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Could you help me with the meaning of the phrase “bound together by some necessity of nerve that excluded him” in the extract below? What does "nerve" mean here? Does it mean "courage" or "nervous system?" Please help me.

“...The boy shrugged and got up. He walked off, across the room to the screen door where he stood looking out. At once Bishop climbed down off his chair and started after him, putting on his hat as he went. Tarwater stiffened when the child approached but he did not move and Rayber watched as the two of them stood there side by side, looking out the door --the two figures, hatted and somehow ancient, bound together by some necessity of nerve that excluded him. He was startled to see the boy put his hand on Bishop's neck just under his hat, open the door and guide him out of it...”

  • I find it hard to interpret, too. It certainly means nerve in the sense of courage; but necessity is puzzling. The only meaning I can find for it is the epistemic "There must be some kind of nerve they share that binds them together", but I think it is an odd use of necessity. – Colin Fine Jun 19 '13 at 10:30
  • is it this courage that do ignore Rayber? I mean that maybe it is needed this courage for ignoring, excluding, him. am I right? – Peyman Jun 19 '13 at 10:41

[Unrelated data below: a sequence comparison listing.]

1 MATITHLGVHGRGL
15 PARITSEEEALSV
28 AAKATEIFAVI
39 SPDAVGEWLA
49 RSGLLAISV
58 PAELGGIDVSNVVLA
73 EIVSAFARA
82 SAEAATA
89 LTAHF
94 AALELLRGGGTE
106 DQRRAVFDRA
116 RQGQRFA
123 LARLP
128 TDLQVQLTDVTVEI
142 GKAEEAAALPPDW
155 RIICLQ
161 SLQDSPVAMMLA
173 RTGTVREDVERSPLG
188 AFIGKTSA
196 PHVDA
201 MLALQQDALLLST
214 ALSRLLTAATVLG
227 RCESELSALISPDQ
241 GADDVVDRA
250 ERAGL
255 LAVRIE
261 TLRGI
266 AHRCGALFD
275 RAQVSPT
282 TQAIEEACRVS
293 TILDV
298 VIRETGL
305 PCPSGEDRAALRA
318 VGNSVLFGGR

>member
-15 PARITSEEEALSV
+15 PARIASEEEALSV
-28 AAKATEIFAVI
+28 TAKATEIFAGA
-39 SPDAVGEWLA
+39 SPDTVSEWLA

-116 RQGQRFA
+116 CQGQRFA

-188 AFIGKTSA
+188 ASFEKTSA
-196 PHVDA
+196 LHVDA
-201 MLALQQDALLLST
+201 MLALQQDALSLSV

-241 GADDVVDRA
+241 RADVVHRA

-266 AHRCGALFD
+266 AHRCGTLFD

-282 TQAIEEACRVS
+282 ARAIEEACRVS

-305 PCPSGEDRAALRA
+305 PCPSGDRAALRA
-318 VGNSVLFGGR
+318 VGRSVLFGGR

• perhaps, but I don't think so. I think that excluded him means that he was excluded because it was something that they shared which he did not have, not because the "nerve" was about excluding him. But as I say, I find it very hard to interpret. – Colin Fine Jun 19 '13 at 11:02
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    It would be very helpful to know where this came from (especially who wrote it, if a link is not available) – Andrew Leach Jun 19 '13 at 11:21
  • @AndrewLeach It would seem to be from here but apparently available only in hard copy. – TrevorD Jun 19 '13 at 11:35
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I am struggling to make sense of the poetic insight the author has perceived in the situation depicted, and embedded in this phrase. I start by accepting that she has made an observation that she wants to communicate, so I take it that there is in fact a meaning here. I think this is important, because there really does not have to be any specific meaning beyond some evocative impressionistic observation that can't be communicated in words. It's also important for me to point out my process, because I want to emphasize that, at best, all I'm doing is making an educated guess as to the meaning, and only the author could have explained it precisely. The rest of us can only surmise.

And I think it means one of two things.

The first possibility is that "nerve" means simply "courage," and the necessity comes from either the fact that courage demands of a person that he or she act in a particular way, or the fact that these people feel the need to show their courage for others to see.

The second possibility is that "nerve" means what it does in the phrase "you've got some nerve." This use of nerve equates to "arrogant gall" or "impudence." If this is the meaning, I would then say that this kind of "nerve" carries its own necessity of expressing itself. If you're impudent, you act that way by your very nature.

The larger context of this quote, which would give us a better idea of the circumstances and the character of the people involved, would likely help us interpret it even better, but this is the best I can do with what we've got.

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